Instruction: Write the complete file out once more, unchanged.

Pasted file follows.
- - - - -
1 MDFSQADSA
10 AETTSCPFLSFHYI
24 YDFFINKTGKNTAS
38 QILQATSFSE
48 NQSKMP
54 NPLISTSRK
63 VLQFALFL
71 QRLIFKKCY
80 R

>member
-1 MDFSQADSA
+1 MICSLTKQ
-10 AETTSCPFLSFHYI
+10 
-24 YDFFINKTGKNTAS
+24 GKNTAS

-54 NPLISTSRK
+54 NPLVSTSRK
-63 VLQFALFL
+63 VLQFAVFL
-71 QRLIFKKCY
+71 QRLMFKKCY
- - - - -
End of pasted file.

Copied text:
1 MDFSQADSA
10 AETTSCPFLSFHYI
24 YDFFINKTGKNTAS
38 QILQATSFSE
48 NQSKMP
54 NPLISTSRK
63 VLQFALFL
71 QRLIFKKCY
80 R

>member
-1 MDFSQADSA
+1 MICSLTKQ
-10 AETTSCPFLSFHYI
+10 
-24 YDFFINKTGKNTAS
+24 GKNTAS

-54 NPLISTSRK
+54 NPLVSTSRK
-63 VLQFALFL
+63 VLQFAVFL
-71 QRLIFKKCY
+71 QRLMFKKCY